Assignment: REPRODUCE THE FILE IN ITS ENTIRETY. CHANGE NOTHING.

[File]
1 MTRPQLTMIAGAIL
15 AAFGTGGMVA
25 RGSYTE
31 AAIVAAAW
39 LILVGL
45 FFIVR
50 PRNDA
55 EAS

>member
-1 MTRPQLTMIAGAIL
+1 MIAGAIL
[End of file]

1 MTRPQLTMIAGAIL
15 AAFGTGGMVA
25 RGSYTE
31 AAIVAAAW
39 LILVGL
45 FFIVR
50 PRNDA
55 EAS

>member
-1 MTRPQLTMIAGAIL
+1 MIAGAIL